There were only seconds to take a decision and those seconds meant that the lunar module overshot its original landing site. Headed for a deep crater, Armstrong took over manually, with a poor view of the landscape outside through one of two small triangular windows. Fuel was running out quickly and the Eagle landed with less than a minute of fuel left. It touched down some six kilometres away from the original planned site but the crew was unharmed.


“Armstrong had such a soft touch that although the module’s legs were supposed to compress, they didn’t. That meant that the outside ladder was higher off the ground than had been expected. When he came out, Armstrong had a moment when it looked like he was reconsidering continuing, but he was actually gauging the height of the jump to the ground.”


A stamp depicting Neil Armstrong - the first man on the Moon. Source: Shutterstock.
A stamp depicting Neil Armstrong - the first man on the Moon. Source: Shutterstock.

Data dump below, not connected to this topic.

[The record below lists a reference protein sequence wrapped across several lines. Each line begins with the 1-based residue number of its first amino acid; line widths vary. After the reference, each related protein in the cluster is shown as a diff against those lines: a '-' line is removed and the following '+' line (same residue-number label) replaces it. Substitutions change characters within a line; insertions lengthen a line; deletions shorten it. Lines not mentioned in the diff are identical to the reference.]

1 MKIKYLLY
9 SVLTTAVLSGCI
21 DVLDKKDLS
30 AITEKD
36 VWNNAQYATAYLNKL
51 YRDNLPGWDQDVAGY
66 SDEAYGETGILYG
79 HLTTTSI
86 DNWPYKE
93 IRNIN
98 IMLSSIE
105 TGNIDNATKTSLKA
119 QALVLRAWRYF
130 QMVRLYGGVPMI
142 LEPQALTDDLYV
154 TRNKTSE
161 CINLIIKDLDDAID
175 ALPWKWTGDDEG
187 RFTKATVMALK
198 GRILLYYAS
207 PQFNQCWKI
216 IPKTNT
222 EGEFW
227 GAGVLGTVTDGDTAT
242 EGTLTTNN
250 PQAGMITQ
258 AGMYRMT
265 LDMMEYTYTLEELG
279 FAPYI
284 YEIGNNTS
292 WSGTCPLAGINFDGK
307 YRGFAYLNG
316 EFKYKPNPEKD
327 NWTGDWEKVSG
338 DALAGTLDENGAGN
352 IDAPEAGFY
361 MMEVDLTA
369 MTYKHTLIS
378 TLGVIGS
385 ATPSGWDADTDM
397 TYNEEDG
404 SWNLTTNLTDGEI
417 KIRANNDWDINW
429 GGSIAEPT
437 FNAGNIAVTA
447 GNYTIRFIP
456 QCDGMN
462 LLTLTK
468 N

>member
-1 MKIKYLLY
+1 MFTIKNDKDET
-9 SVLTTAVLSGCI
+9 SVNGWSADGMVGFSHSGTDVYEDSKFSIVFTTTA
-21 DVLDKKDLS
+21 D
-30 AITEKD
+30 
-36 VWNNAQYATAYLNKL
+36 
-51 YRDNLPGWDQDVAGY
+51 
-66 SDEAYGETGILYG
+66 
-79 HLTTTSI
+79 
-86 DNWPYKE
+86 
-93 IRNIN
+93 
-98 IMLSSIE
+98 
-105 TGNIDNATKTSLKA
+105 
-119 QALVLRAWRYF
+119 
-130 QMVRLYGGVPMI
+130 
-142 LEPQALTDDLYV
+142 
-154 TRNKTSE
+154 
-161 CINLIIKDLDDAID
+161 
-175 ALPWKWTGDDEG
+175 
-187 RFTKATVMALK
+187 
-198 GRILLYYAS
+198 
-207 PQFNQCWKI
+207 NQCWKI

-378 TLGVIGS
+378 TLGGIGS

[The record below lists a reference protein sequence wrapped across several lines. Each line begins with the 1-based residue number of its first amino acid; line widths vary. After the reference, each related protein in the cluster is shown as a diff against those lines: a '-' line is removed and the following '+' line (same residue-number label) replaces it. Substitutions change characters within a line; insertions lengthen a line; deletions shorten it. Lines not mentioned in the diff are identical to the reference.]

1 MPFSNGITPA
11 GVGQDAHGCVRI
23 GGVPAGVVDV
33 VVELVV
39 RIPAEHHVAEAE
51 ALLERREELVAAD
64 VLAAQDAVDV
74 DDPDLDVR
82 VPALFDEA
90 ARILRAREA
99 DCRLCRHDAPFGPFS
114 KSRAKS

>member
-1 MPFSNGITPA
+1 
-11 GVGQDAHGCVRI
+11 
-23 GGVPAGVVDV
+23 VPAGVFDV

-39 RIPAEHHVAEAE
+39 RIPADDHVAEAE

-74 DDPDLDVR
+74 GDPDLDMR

AN INSPIRATION FOR ALL HUMANKIND


The successful mission to the Moon of course “changed everything”. To this day, many remember exactly where they were when the Eagle landed, either watching live on TV or when they heard the news, both in the Free World but also in countries behind the Iron Curtain such as Czechoslovakia.


Both Armstrong and Aldrin spent a little over two hours on the Moon’s surface, taking samples and conducting scientific tests before preparing for the return: to re-join the command module and begin the two-and-a-half day journey back to Earth.


Reaching the Moon was seen by many not as victory for the US (although it effectively ended the space race) but for all humankind, paving the way for innovation and technology we are still benefiting from today. Certainly, Soviet leaders were dismayed their own space program failed to reach the Moon first or at all. The US had succeeded… but everyone benefitted.